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  3. Who knew problem-solving can be aided by carrying a shovel over your shoulder! Something, maybe agave snout weevils, has damaged 4 of my 'Blue Boy' Yuccas. I've already pulled out the 2 most severely damaged plants and will probably yank the other 2 but the thought of leaving those good-sized holes through the long, hot summer bugs me so I may be wandering my own garden with a shovel soon.

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    1. The shovel kept me focused. Agave weevils, really? Scary!

      My Y. linearifolia died for no apparent reason--never did figure out why, and the other Yuccas in the garden are fine. A mystery that will remain unsolved. An Agave planted in Y. linearifolia's spot is healthy and growing.

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  4. Oh, sad. Requiem for Evelyn. I hate crown gall so much, and wonder if there's any way to avoid it altogether. Have had similar experiences here too, where roses that were champs suddenly start growing backwards, and then you see that horrible "black cauliflower" stuff around the base...

    On a random note - it's supposed to be 108 here tomorrow...thank you, No!!

    Love your blog, by the way. It brightens my week.

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    1. Yep, the Dreaded Black Cauliflower. I've lost a lot of roses to that--it's the only thing I've ever lost roses to, actually. I suspect a lot of them come pre-infected, because the soil here was subsoil under a thick layer of granite, and never ever gardened or farmed, so it was sterile. Have had good luck buying roses from Chamblee's in TX; or from Canadian growers; none of them have become infected and are growing strong after 10, 15, 18 years.

      Right, 108-110F tomorrow. Yeccch. No gardening for a while. Stay safe. That level of heat is dangerous.

      Thank you for the kind comment! It brightened my day!

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  5. You sound like me. I do the wandering/shovel thing with every plant I bring in. Buy first - plan later. That is my motto!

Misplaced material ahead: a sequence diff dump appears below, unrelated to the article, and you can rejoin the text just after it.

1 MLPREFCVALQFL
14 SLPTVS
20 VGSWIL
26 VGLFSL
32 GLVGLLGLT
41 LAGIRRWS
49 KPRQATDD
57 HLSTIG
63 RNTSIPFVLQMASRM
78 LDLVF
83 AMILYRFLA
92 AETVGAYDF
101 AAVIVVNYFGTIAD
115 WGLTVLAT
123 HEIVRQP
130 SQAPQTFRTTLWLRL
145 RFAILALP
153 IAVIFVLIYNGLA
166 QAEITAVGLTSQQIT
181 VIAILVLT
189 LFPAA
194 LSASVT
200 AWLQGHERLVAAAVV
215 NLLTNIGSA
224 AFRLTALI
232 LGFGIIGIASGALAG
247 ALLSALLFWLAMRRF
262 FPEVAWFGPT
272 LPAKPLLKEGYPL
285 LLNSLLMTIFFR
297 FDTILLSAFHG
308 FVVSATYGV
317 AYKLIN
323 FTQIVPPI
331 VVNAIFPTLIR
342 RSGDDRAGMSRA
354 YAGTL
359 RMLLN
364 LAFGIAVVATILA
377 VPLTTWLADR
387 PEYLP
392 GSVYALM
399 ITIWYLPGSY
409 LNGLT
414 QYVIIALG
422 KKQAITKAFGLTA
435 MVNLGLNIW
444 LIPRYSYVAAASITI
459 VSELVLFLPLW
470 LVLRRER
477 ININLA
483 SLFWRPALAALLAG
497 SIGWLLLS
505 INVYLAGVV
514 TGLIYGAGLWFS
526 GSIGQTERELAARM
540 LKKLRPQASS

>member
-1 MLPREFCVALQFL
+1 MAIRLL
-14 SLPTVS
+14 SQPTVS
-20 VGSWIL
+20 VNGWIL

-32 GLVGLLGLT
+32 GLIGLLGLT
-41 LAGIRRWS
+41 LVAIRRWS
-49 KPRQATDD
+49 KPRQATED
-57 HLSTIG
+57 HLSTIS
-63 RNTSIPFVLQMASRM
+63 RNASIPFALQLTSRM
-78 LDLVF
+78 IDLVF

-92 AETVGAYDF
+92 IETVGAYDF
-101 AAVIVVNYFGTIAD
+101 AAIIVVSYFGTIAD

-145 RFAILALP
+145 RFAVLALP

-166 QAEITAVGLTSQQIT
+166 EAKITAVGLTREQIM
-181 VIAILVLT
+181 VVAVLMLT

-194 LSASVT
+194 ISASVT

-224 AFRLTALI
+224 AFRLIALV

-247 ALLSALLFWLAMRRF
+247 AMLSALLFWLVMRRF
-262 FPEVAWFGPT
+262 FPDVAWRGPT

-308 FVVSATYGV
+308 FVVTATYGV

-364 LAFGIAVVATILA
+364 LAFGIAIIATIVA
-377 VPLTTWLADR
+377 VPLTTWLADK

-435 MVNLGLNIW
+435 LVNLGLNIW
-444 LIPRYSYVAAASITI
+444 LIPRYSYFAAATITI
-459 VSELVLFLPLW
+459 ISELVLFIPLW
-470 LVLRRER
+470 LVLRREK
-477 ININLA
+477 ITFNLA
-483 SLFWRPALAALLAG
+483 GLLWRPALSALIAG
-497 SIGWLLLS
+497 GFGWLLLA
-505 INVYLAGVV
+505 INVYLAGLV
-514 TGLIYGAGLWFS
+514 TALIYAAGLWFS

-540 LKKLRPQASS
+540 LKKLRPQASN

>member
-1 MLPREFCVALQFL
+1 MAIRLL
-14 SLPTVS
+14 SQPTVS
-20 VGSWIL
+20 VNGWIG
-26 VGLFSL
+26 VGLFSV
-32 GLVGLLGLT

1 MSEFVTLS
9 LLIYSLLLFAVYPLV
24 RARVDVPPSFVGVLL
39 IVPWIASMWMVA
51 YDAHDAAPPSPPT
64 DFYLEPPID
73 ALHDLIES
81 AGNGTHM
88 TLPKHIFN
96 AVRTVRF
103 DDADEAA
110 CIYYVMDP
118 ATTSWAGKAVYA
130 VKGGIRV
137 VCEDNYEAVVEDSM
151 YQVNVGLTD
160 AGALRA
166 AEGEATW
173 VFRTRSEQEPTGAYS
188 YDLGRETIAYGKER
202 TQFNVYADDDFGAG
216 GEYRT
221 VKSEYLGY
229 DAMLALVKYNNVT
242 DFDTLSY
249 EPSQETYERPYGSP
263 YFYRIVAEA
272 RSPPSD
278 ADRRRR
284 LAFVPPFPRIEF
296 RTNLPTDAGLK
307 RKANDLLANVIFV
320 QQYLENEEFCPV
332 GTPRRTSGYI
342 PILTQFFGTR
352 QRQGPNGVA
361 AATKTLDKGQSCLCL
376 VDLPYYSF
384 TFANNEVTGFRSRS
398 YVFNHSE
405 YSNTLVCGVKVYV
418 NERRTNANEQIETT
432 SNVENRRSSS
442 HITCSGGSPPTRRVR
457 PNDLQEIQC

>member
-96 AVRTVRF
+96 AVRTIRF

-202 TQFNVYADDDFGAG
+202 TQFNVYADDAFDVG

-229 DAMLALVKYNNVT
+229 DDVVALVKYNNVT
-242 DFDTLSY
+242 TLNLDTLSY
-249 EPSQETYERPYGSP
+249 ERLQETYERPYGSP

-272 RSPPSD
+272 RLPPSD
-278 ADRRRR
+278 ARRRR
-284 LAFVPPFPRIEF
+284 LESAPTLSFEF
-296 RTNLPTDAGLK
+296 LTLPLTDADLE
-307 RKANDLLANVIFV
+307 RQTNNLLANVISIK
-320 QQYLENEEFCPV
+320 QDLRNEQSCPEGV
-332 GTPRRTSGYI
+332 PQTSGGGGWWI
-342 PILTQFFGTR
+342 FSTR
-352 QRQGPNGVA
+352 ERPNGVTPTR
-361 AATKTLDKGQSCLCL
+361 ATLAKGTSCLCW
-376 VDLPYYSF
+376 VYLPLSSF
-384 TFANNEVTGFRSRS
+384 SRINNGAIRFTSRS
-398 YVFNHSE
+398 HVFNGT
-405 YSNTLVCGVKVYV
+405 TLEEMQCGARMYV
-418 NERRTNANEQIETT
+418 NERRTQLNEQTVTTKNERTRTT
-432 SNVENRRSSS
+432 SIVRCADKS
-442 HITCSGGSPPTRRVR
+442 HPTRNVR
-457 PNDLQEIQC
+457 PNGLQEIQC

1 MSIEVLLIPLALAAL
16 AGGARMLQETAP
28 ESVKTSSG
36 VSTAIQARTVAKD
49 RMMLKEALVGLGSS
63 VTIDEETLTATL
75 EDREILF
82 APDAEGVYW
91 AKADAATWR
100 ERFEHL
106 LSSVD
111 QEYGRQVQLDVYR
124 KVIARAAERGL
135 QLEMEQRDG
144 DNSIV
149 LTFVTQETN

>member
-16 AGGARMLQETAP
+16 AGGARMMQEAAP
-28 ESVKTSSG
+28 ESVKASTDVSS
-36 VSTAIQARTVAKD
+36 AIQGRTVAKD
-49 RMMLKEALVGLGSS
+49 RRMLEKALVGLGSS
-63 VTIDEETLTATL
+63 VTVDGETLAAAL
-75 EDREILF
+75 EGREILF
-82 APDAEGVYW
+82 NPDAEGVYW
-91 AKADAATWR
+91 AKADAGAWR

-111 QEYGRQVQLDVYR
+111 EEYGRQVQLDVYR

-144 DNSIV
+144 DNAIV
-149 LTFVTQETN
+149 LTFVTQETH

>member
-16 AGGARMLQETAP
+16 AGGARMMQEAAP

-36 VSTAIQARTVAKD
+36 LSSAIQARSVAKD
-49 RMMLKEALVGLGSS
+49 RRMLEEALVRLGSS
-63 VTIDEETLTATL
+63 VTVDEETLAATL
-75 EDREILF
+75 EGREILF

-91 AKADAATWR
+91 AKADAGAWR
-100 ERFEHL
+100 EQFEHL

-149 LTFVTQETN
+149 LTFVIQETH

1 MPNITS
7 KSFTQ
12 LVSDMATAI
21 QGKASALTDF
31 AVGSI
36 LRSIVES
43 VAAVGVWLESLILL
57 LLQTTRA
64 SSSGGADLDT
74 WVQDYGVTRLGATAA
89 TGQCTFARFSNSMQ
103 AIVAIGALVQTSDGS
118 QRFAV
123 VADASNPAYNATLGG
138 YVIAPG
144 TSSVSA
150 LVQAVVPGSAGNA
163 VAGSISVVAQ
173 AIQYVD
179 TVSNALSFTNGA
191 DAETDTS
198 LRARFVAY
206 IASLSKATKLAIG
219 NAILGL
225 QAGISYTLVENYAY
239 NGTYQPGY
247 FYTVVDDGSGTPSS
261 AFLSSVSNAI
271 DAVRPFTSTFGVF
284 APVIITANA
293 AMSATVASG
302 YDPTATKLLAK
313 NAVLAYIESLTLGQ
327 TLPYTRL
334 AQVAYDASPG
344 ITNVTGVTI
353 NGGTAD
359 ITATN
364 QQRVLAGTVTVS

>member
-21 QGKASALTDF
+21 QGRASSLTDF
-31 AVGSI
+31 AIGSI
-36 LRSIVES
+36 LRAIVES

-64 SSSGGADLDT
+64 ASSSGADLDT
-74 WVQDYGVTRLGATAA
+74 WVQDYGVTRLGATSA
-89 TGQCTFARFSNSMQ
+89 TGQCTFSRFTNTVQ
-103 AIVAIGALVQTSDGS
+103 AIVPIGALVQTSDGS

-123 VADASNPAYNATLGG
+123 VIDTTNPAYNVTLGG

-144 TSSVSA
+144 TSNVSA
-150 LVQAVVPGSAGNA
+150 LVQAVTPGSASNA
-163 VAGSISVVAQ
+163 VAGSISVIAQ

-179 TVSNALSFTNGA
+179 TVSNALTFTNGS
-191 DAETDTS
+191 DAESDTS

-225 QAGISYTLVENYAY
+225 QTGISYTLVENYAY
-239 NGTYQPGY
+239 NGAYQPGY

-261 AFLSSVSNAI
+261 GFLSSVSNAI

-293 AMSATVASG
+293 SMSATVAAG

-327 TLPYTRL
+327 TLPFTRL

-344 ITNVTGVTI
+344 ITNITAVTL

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    1. As long as you are also muttering to yourself, it's okay. ;^) "Saturday Morning Syndrome", a garden speaker calls it. "Oooh! Shiney! Must have!". It is the story of my garden!

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  6. Evelyn was an enchantress. I like that dark leaved plant you thought to put in her place. I giggled at the idea of your neighbors watching the crazy lady with shovel in hand walking around muttering to herself. They are just lucky it wasn't an ax. Have a great weekend.

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    1. I'm scared of axes! The neighbors are used to me and mention often that they enjoy watching the changes in my garden, but I don't think they witness the walking around muttering part. They mostly see the staring-and-looking-worried stuff.

      'Ebony' is a gorgeous plant, though lacks some vigor as the gorgeous often does. It gets crimson tips when it flowers. A stunner.

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  7. Sorry about your rose. We lost some to rose rosette at our old house...about 30. It was a magnificence hedge while it lasted.
    We've played musical chairs with plants too. Enjoy watering season, we are in the thick of that and weeding season.

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    1. Thanks, Rebecca. RRD is bad--I've read about it, have not seen it here thankfully.

      Yes, watering season. Here not many weeds--too dry!

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  8. My Evelyn went bye-bye several years ago , along with the exquisite Abe Darby. Evelyn was awful from day one(flopping weak stems, flowers on the dirt) and the flowers from Abes' first flush were the beginning and the end of the enjoyment. I still miss Abe !

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    1. I miss Abe, too--but not the industrial level of rust he would develop. But ah! Those flowers!